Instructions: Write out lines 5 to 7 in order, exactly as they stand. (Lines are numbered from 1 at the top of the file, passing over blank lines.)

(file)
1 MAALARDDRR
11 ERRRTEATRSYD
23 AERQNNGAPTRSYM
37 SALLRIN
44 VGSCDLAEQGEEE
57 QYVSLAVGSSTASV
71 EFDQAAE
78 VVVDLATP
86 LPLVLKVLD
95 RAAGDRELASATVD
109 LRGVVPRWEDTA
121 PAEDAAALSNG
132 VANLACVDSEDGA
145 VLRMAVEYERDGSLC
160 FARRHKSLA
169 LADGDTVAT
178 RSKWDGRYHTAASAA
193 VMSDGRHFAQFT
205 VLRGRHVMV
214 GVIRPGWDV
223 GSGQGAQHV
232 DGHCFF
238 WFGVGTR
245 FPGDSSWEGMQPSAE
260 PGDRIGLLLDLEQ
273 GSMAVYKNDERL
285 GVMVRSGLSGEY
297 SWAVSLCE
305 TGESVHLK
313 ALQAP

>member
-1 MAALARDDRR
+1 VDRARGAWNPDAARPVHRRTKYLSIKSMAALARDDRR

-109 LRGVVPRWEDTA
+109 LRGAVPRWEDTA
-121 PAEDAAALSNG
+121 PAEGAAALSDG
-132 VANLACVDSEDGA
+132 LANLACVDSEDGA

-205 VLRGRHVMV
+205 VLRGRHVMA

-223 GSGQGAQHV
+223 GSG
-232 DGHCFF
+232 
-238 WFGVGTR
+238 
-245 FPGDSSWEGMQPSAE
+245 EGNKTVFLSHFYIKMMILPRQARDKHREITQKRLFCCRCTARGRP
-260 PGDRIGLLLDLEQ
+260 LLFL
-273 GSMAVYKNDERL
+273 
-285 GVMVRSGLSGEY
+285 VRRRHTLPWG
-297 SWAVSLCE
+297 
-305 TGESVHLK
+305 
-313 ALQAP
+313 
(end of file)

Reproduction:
44 VGSCDLAEQGEEE
57 QYVSLAVGSSTASV
71 EFDQAAE